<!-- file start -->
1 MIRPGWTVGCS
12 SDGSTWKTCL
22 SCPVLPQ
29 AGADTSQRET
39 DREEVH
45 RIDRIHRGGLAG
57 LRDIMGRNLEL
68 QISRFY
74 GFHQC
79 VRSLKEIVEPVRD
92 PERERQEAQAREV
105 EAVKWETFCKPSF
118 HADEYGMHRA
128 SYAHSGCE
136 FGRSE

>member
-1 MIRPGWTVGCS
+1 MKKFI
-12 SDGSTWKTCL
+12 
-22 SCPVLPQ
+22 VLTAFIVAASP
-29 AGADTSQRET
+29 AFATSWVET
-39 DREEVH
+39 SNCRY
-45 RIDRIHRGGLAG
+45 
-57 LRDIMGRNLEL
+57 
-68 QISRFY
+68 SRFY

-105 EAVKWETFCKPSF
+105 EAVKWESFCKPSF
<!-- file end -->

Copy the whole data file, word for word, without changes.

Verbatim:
1 MIRPGWTVGCS
12 SDGSTWKTCL
22 SCPVLPQ
29 AGADTSQRET
39 DREEVH
45 RIDRIHRGGLAG
57 LRDIMGRNLEL
68 QISRFY
74 GFHQC
79 VRSLKEIVEPVRD
92 PERERQEAQAREV
105 EAVKWETFCKPSF
118 HADEYGMHRA
128 SYAHSGCE
136 FGRSE

>member
-1 MIRPGWTVGCS
+1 MKKFI
-12 SDGSTWKTCL
+12 
-22 SCPVLPQ
+22 VLTAFIVAASP
-29 AGADTSQRET
+29 AFATSWVET
-39 DREEVH
+39 SNCRY
-45 RIDRIHRGGLAG
+45 
-57 LRDIMGRNLEL
+57 
-68 QISRFY
+68 SRFY

-105 EAVKWETFCKPSF
+105 EAVKWESFCKPSF